Master of Arts
Chairperson (Advisor 1)
Dr. Richard Brynteson
Reader (Advisor 2)
Dr. Kimora Kachelmyer
What makes one person an effective leader relative to another? The intent of this paper is to explore contemporary business thought on leadership and compare the effective leader with the learning organization. Are there any attributes common to the two? If so, what might they be? Through review of the literature and an examination of case studies the inter-relatedness of leadership and learning organizations in the fire service are highlighted.
Fire departments are organizations steeped in tradition. The inertial effects of tradition frequently affect the agility and evolution of such organizations. Historically based on the military organizational model, fire department leadership developed similar chain of command, authoritarian styles (Coleman & Granito, 1988; Grant & Hoover, 1994). Public safety services have remained largely monopoly enterprises. Formed for the public good, these services are not generally subjected to competition. The absence of competition often inhibits adaptation to changing environments and adoption of operating methods that improve services or promote efficiency (Coleman & Granito). It is imperative that fire departments examine the methods of management and leadership that have been developed by business. As competition for limited resources (funding and personnel) tightens, it will be necessary for organizations to optimize their performance, efficiency and attractiveness as an employer to improve or even maintain their levels of service and quality. Leadership and organizational philosophy are the key features of a successful system. The possibilities and potential of creating learning organizations in the fire service are explored in this paper through a review of leadership and learning organizations followed by a set of case studies that demonstrate traditional fire department organizational structure as an anti-type of the learning organization.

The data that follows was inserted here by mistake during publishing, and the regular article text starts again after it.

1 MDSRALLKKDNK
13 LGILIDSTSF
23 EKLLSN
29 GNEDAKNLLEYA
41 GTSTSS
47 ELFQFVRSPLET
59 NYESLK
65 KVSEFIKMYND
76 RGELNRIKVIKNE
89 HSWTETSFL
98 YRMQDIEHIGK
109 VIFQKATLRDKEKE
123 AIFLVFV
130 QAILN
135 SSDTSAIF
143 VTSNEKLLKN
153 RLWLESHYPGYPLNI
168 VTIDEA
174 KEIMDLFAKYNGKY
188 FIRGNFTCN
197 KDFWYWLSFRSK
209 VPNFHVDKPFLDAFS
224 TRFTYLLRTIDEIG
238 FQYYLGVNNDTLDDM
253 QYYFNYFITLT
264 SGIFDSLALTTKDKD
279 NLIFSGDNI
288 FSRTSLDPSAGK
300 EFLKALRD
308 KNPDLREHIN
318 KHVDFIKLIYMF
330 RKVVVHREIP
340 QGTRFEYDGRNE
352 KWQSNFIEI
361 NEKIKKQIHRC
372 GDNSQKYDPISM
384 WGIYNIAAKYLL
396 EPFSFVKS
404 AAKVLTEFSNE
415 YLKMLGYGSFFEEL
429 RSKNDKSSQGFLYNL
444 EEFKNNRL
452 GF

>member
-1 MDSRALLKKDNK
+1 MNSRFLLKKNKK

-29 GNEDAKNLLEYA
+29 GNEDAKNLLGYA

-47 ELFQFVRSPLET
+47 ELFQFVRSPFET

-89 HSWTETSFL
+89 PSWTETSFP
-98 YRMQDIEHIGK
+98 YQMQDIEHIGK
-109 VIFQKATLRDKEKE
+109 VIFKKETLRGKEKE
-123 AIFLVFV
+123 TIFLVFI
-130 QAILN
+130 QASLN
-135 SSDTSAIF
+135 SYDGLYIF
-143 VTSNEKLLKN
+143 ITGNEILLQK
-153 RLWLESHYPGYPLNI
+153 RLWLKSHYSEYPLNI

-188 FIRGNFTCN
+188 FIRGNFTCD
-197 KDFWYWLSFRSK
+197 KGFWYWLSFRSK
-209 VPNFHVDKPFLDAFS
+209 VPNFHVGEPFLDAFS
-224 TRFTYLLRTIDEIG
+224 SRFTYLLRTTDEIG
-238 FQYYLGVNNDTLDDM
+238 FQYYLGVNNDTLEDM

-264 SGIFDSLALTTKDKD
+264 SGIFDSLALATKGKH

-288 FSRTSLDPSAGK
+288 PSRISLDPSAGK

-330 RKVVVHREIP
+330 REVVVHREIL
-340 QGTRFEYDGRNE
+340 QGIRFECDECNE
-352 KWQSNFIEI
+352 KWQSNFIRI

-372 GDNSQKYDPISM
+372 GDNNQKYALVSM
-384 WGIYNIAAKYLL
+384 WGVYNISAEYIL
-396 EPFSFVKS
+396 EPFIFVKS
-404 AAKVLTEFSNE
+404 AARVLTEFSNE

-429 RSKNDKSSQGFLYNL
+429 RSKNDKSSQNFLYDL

Recommended CitationBelau, S. P. (2001). Leadership, Learning Organizations and the Fire Service: Tradition Versus Evolution (Thesis, Concordia University, St. Paul). Retrieved from https://digitalcommons.csp.edu/legacy-capstones_maom/5
Available when logged in with your CSP email address and password.
For users outside of the CSP community, use the "Request Access" button to submit a request for full text.